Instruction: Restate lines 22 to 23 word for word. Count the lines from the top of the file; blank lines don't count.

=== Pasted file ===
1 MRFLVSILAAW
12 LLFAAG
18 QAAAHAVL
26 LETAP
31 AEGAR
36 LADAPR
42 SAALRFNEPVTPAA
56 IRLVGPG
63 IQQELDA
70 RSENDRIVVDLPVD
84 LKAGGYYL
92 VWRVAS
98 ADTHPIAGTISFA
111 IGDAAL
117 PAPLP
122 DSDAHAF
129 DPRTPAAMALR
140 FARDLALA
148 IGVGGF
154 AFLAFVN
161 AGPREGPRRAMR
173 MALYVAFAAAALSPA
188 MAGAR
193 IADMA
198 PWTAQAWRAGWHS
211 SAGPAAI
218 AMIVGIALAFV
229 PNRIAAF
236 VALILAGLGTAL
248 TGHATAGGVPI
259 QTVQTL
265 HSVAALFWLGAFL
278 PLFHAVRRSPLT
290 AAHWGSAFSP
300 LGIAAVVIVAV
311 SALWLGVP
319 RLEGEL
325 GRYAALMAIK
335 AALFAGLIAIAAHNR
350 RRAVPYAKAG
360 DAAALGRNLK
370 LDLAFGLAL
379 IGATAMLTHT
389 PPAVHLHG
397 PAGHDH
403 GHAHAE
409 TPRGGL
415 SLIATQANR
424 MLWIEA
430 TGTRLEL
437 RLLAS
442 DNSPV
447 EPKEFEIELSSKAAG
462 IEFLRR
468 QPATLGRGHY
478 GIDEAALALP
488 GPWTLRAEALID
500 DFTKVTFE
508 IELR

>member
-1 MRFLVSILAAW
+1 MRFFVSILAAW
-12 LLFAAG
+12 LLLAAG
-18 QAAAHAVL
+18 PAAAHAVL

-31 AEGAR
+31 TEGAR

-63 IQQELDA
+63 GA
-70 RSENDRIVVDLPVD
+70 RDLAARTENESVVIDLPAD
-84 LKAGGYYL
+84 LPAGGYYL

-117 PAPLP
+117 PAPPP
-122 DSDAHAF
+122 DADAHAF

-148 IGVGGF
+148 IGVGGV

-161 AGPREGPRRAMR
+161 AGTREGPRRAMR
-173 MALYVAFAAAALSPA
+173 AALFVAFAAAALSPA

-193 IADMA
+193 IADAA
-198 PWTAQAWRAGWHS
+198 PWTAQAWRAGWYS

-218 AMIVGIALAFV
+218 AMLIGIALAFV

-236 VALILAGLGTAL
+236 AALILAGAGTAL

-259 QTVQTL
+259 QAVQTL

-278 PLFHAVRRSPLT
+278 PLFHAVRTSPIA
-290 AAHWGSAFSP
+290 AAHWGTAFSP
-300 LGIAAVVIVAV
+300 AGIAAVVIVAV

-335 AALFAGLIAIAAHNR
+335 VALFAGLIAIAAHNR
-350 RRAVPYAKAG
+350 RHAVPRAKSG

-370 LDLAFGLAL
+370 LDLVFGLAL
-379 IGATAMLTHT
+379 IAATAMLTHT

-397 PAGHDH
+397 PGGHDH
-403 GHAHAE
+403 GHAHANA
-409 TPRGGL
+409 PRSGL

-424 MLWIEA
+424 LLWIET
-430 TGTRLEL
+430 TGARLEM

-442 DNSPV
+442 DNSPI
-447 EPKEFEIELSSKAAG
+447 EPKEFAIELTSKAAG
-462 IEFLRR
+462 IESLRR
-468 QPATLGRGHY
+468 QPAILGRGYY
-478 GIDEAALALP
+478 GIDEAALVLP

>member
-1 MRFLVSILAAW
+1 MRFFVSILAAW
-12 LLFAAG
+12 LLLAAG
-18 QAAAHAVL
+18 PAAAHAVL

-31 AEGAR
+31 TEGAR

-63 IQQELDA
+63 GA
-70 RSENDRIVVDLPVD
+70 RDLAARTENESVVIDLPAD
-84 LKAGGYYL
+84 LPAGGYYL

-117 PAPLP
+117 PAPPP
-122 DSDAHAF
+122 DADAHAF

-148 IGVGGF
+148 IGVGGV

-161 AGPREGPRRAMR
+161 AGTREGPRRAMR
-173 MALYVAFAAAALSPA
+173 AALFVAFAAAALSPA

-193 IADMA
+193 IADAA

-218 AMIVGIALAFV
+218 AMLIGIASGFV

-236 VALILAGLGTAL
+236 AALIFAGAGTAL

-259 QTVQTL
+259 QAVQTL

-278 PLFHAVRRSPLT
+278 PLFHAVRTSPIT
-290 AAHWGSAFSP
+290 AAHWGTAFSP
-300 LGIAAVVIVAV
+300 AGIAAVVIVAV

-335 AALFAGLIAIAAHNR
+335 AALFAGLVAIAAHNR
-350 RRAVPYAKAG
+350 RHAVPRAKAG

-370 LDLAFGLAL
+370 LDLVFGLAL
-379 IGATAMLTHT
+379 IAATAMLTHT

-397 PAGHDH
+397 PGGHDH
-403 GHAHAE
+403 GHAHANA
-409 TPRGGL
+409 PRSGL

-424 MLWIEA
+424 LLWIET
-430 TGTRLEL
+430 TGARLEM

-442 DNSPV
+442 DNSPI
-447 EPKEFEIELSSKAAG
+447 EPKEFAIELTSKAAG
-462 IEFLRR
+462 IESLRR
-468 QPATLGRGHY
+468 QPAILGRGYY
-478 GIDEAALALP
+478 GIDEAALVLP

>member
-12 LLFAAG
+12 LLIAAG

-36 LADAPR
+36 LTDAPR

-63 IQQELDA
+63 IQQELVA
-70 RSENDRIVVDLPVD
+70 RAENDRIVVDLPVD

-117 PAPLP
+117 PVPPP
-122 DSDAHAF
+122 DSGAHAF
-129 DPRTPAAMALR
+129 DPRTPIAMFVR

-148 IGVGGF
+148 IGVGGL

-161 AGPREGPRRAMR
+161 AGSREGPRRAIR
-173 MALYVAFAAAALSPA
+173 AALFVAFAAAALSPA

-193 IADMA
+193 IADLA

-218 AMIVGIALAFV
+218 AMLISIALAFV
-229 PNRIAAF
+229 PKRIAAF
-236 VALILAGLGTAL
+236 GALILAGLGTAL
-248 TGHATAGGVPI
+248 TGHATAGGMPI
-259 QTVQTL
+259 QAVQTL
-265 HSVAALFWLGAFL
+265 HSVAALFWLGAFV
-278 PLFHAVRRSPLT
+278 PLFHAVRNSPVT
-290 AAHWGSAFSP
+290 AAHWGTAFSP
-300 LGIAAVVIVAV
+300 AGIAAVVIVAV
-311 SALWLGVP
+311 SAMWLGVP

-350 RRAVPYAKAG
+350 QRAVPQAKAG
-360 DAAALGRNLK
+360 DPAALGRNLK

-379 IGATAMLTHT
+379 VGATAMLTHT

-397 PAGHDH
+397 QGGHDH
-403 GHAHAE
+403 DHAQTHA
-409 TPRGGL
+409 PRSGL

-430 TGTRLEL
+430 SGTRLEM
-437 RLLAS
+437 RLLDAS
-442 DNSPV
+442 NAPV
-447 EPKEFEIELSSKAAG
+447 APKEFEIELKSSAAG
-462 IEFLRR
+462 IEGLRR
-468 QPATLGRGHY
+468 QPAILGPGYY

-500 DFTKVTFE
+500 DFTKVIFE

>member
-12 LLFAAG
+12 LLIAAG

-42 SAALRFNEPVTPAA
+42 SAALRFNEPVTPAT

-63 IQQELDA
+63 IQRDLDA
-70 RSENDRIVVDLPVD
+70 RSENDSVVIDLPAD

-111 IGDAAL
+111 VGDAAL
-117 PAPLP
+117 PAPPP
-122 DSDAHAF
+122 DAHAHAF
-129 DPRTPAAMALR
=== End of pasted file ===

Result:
173 MALYVAFAAAALSPA
188 MAGAR